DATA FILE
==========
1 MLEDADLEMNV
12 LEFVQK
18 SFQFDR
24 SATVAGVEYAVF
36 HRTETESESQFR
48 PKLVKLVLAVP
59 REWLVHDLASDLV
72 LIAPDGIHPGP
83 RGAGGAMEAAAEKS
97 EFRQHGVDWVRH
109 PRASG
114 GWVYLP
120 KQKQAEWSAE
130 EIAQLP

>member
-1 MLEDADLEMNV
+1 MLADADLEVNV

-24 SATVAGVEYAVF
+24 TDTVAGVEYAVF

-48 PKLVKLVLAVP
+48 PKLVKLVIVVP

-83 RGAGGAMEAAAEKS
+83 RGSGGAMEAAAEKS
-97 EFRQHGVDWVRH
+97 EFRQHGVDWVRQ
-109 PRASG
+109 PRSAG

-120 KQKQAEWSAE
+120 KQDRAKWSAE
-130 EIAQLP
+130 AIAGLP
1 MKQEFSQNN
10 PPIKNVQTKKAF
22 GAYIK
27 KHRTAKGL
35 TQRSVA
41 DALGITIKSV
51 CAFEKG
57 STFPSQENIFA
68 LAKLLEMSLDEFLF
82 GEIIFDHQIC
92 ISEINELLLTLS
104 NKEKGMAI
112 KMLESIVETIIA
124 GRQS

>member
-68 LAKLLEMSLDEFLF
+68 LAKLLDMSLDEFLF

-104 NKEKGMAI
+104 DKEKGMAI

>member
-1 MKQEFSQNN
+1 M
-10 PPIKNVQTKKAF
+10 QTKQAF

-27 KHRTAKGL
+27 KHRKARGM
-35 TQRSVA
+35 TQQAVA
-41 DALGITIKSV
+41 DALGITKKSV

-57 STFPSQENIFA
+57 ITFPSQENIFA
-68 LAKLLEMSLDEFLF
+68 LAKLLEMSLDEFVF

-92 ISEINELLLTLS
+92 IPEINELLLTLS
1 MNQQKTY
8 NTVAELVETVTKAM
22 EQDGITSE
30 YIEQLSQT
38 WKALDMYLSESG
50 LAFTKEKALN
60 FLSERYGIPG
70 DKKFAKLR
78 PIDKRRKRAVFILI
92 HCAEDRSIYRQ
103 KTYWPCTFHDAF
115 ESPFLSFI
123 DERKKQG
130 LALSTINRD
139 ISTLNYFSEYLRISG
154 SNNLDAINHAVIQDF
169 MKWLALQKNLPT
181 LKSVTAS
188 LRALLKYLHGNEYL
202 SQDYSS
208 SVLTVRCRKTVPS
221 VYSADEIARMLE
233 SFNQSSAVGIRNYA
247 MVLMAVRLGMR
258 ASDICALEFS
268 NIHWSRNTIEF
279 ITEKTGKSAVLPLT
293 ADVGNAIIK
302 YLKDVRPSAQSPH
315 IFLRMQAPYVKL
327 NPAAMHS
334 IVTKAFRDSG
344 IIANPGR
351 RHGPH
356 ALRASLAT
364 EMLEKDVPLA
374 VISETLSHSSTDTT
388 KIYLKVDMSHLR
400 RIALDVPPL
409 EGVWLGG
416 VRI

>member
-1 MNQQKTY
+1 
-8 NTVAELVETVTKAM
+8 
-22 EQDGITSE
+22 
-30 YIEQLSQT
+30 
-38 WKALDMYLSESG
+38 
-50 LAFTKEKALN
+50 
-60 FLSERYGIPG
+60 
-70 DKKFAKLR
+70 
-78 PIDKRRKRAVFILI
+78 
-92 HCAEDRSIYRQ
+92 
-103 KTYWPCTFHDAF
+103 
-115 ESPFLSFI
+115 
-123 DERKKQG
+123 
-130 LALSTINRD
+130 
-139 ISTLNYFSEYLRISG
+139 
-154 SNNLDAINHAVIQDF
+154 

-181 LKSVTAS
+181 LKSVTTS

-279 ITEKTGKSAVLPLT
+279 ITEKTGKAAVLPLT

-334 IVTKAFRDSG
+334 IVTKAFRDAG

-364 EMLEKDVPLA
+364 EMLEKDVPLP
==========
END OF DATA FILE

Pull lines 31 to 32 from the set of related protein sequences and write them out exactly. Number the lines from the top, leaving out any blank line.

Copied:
+130 AIAGLP
1 MKQEFSQNN